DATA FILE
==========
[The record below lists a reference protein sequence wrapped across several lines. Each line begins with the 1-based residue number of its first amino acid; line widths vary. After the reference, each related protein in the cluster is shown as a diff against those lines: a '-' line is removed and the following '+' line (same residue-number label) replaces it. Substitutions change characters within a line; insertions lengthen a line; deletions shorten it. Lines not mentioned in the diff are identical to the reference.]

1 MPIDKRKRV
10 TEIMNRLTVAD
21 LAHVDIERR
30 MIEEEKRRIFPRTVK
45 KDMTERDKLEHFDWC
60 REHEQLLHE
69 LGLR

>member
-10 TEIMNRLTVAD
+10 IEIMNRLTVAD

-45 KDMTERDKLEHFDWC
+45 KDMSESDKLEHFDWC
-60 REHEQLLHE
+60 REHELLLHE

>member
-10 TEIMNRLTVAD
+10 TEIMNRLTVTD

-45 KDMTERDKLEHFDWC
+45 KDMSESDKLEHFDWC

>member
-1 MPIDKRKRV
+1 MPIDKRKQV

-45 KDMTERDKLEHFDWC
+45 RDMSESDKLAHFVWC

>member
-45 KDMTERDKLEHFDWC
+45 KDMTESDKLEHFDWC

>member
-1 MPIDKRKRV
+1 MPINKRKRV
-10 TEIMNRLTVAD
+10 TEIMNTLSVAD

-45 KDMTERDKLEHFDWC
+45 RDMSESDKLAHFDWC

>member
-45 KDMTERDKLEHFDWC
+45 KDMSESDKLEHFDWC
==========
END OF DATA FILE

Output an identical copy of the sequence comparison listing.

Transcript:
[The record below lists a reference protein sequence wrapped across several lines. Each line begins with the 1-based residue number of its first amino acid; line widths vary. After the reference, each related protein in the cluster is shown as a diff against those lines: a '-' line is removed and the following '+' line (same residue-number label) replaces it. Substitutions change characters within a line; insertions lengthen a line; deletions shorten it. Lines not mentioned in the diff are identical to the reference.]

1 MPIDKRKRV
10 TEIMNRLTVAD
21 LAHVDIERR
30 MIEEEKRRIFPRTVK
45 KDMTERDKLEHFDWC
60 REHEQLLHE
69 LGLR

>member
-10 TEIMNRLTVAD
+10 IEIMNRLTVAD

-45 KDMTERDKLEHFDWC
+45 KDMSESDKLEHFDWC
-60 REHEQLLHE
+60 REHELLLHE

>member
-10 TEIMNRLTVAD
+10 TEIMNRLTVTD

-45 KDMTERDKLEHFDWC
+45 KDMSESDKLEHFDWC

>member
-1 MPIDKRKRV
+1 MPIDKRKQV

-45 KDMTERDKLEHFDWC
+45 RDMSESDKLAHFVWC

>member
-45 KDMTERDKLEHFDWC
+45 KDMTESDKLEHFDWC

>member
-1 MPIDKRKRV
+1 MPINKRKRV
-10 TEIMNRLTVAD
+10 TEIMNTLSVAD

-45 KDMTERDKLEHFDWC
+45 RDMSESDKLAHFDWC

>member
-45 KDMTERDKLEHFDWC
+45 KDMSESDKLEHFDWC